1. Forum
  2. >
  3. Topic: French
  4. >
  5. "Les États-Unis sont un grand…

"Les États-Unis sont un grand pays."

Translation:The United States is a great country.

January 9, 2013



"Les États-Unis sont..." is correct in French, although in English we would usually just say 'is'.

  • 2031

"Les États-Unis" is the name of a country. It is grammatically plural in French and but it is grammatically singular in English unless you are talking about the several states which comprise it.


it is grammatically singular in English

except among extreme libertarians and the Strict Constructionists. True, in the popular press the phrase "these united states are..." had been mostly supplanted by the phrase "the united states is..." by around 1840, more than 20 years before the contest between States' Rights and Strong Central Government had been settled at the point of a bayonet; nevertheless, it is not grammatically incorrect to say "these united states are..." (just not common anymore)


In Canada, we would say 'The United States is'/'the government is'/'everyone is' because they are seen as a single entity. With 'everyone', the syllable 'one' is a clue why we use 'is', yet we say 'all are'. Another clue to the use of 'is' here is what follows the verb...it is A great country...singular. On another note, if this wasn't multiple choice, I would have assumed it was referring to size, not greatness. Is there a way to tell the difference?


"The United States is a big country" is also accepted.


Before the Civil War, the United States was often referred to in the plural. "The United States are..." "The United States have...", etc. It was more common when the Federal government was practically nonexistent. The United States ARE a confederation of sovereign states, after all.


But they're not sovereign states in the same sense as other countries at all, they are completely subject to the federal government and they can not unilaterally secede.

US politics is fascinating.

[deactivated user]

    (Yes, US history & politics is fascinating.)

    • 2031

    In your example, the emphasis is on the several states which comprise the country, the name of which is "The United States of America". If you are referring to the name of the country, "The United States (of America)" is grammatically singular in English.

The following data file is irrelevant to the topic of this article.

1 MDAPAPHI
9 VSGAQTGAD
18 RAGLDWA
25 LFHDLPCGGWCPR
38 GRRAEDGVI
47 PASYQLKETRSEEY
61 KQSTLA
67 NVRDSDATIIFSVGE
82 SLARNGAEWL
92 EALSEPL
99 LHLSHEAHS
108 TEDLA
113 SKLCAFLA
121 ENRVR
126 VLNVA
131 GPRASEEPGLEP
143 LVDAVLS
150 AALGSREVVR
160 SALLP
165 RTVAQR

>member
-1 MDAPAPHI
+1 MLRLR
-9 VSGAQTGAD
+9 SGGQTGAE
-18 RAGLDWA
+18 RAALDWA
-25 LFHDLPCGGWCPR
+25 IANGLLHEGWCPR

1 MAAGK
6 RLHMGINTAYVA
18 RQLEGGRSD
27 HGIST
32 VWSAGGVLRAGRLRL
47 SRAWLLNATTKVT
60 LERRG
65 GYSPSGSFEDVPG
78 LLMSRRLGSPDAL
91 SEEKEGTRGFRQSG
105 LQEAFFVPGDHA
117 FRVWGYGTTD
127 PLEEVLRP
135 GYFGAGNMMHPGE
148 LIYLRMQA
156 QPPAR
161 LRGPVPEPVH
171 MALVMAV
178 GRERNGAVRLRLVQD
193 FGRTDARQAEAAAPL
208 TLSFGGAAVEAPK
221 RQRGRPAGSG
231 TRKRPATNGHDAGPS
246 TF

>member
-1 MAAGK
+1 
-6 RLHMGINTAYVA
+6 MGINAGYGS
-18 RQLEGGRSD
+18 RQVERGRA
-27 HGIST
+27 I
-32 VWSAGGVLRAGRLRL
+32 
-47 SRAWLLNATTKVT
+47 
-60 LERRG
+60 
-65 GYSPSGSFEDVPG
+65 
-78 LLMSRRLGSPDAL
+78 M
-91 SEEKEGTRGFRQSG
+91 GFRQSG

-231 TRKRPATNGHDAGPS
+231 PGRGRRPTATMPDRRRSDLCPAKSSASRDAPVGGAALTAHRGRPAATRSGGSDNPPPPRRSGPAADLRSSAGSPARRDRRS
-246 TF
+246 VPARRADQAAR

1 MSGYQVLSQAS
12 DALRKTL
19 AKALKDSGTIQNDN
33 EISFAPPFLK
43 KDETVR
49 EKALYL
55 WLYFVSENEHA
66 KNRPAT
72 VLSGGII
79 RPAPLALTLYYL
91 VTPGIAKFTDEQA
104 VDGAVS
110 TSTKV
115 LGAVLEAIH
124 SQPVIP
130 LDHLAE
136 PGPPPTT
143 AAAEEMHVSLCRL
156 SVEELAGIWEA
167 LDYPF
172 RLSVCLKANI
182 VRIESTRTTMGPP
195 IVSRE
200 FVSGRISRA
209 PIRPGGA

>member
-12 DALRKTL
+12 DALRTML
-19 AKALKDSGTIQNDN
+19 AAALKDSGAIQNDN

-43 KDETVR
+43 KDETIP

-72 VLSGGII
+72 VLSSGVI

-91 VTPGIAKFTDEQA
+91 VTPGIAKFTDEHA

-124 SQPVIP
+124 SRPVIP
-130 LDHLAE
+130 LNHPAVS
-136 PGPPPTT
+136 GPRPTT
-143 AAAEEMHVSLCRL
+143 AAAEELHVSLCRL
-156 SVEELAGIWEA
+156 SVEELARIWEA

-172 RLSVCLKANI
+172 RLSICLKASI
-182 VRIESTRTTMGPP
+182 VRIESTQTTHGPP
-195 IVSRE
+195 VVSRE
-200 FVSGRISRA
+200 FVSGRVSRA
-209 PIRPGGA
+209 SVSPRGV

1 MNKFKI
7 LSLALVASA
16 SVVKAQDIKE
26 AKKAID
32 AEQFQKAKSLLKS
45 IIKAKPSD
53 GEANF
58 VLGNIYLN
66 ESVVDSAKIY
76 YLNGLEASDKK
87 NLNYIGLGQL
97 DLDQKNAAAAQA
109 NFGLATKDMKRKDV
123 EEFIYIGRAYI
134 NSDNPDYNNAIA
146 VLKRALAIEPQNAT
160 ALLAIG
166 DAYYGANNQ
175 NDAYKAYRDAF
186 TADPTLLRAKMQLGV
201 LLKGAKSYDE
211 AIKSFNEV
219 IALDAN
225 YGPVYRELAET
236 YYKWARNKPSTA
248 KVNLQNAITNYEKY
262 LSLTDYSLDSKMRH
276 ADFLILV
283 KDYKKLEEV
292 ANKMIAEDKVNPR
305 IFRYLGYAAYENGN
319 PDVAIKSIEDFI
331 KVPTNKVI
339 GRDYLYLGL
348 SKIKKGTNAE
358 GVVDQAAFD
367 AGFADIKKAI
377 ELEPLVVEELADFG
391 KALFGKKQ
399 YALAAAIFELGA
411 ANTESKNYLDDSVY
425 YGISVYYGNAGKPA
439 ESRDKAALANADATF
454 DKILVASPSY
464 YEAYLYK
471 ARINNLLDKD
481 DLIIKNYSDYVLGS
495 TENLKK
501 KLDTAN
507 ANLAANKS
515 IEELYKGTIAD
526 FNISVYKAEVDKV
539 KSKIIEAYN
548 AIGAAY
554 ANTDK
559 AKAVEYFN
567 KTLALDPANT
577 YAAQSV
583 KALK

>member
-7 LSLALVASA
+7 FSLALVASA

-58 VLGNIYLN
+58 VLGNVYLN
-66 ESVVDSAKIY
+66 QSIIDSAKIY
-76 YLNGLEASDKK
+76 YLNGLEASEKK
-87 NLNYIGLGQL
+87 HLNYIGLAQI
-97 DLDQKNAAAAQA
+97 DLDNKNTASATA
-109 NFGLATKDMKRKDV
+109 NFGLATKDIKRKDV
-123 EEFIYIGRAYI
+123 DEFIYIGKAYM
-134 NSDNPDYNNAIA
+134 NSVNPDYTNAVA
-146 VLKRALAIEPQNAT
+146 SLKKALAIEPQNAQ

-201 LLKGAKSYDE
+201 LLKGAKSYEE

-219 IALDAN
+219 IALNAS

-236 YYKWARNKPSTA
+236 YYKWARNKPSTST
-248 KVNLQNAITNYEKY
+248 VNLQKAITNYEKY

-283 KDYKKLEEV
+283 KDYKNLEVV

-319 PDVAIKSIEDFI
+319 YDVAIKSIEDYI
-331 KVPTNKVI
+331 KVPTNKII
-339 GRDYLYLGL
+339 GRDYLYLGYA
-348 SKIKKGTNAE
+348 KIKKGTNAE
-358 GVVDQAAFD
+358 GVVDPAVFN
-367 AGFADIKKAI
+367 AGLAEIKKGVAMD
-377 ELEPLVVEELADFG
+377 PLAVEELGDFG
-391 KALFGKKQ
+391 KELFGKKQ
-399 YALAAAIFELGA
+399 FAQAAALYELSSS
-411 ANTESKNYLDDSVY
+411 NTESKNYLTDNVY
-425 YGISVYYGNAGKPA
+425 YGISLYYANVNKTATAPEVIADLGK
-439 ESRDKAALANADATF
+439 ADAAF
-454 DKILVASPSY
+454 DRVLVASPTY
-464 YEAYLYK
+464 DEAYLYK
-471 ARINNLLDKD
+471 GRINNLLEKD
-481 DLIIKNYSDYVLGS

so you could say that based on that, "is/are" were close to equal until the years following the war, when "is" gained a clear advantage.


    American English typically treats collective nouns as singular rather than plural - "everyone is", not "everyone are". "The government is" never "the government are". Interesting to hear about the way British English deals with this! As the U.S. is a single nation (pays), and "grand" modifies "pays", that clause then describing "les etats-unis", I can see how this ends up with the weird disagreements. I do want to know how else this is dealt with in French!


    No it's not, it's a big country!


    Ehh. We've seen better days


    Isn't it? The s on the end of States indicates that it is plural in English. It is one country composed of a number of states which is reflected in its name. The United States (plural) of America (singular)


    It's a subtle difference, but singular /plural agreement would depend on whether you are referring to the country or the actual collection of states that make up the country.


    Most of the time when talking about the U.S., we are talking about the singular country.


    It would be nice if Duolingo picked your own country to talk about. I'm not that interested in learning how to say the us is great.


    But outside Duo, you can pick your own country (or any other) since you can now say it in French!


    Does grand mean both big and great in French? I'm confused.Is there no other synonym for great in French other than grand?


    "Grand" can mean tall, large, big, great, grand... depending on context.

    This sentence missing context, you have a choice:

    Un grand pays = a big/large country or a great country


    Meh, agree to disagree.


    Could this not translate to an important country as well as a big country or a great country?


    "Big" is about its size, not to which extend it matters to the rest of the world.


    Why can't the United States be a big country and/or a great country. I thought Grande meant big as well as great. I do think it's great because I was born here, but surely it could mean big just as well.

    Learn French in just 5 minutes a day. For free.